Day after, Benitez no sulking presence Reliever vows to move on, forget about Game 2 loss

October 11, 1997|By Joe Strauss | Joe Strauss,SUN STAFF

CLEVELAND -- He laughed. He talked. He even second-guessed.

Armando Benitez resurfaced yesterday afternoon, willing to address the too-high slider he threw Thursday night that the Cleveland Indians' Marquis Grissom drove for a game-breaking home run.

Rather than silently sulk over his mistake, the Orioles middle reliever consoled himself with the belief that he pitched well enough to end the telling eighth inning before Grissom came to bat.

Benitez quickly disappeared to avoid reporters after the Orioles' 5-4 loss in Game 2 at Camden Yards, but not before slipping into the clubhouse video room to watch a rerun of Jim Thome's plate appearance that preceded Grissom's.

With two outs, Benitez got Thome to half-swing on a full count. Plate umpire Jim Joyce ruled no swing. On appeal, third base umpire Larry McCoy agreed.

"After the game I watched the tape 10 times. He swung. But there's not much you can do. You ask [for an appeal] and he says no," Benitez said. "There were a couple of pitches to Sandy Alomar that he missed. I don't know what's going on. There's pressure to pitch like this. Especially in a game like this, it's difficult."

Benitez created his own problems by walking Alomar with one out. After striking out Tony Fernandez, he faced Thome.

Though left-hander Jesse Orosco was ready to enter against the left-handed hitter, Orioles manager Davey Johnson stuck to his season-long practice of giving Benitez the entire eighth inning.

Orosco said he thought it was "50-50" he would be summoned, but found no fault with the decision. "That's the way Davey's done it all year and it's worked great," he said. "Armando has done a tremendous job. You can't argue about that."

The reversal marked only the second time this season Benitez has mishandled a lead.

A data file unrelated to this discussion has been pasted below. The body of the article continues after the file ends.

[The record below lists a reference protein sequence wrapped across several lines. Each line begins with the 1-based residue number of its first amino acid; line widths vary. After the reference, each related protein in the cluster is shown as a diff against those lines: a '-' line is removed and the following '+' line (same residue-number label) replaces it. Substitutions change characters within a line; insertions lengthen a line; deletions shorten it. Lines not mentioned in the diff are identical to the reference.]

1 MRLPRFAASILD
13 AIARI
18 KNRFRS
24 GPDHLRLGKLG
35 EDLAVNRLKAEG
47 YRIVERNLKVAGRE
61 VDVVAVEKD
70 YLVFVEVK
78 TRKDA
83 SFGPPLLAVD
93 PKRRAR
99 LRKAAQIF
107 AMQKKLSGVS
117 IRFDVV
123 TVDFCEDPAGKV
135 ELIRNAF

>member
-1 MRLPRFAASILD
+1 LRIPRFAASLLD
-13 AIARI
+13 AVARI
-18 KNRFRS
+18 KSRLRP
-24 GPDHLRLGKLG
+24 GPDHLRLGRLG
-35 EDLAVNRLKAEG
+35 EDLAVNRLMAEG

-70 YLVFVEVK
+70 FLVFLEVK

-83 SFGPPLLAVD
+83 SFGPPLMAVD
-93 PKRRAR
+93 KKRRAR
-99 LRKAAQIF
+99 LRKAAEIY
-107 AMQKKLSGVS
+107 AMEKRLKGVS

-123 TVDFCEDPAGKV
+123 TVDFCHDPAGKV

He said Grissom hit a poorly located pitch, but added that it was set up by a questionable call on a fastball that otherwise would have put the batter in a two-strike hole.

The Orioles will watch Benitez's reaction closely. They were unimpressed by the skyward toss of his glove after Grissom's homer.

Pitching coach Ray Miller rushed to the mound to remind the right-hander that he still needed to end the inning.

Questions about Benitez's ability are secondary to the issue of his maturity. The Orioles long have projected him as a closer but wonder if he has the makeup for the job.

"Most guys that are top-flight closers have been around for a while," said Miller, mindful that this is Benitez's third full major-league season. "I don't think you can ever really become a top-flight closer until you've failed a number of times. When you're young and throw real hard, you haven't failed a whole lot. It's probably takes a lot."

There is a positive precedent for this. Benitez surrendered a grand slam to the Indians' Albert Belle in last year's Division Series. He returned the next day to strike out Belle as part of a dramatic escape in the Orioles' series clincher.

Within a short series, there is little room for a relapse.

"I have a lot of pressure. I forget about that," Benitez said. "I have to come back."

Pub Date: 10/11/97

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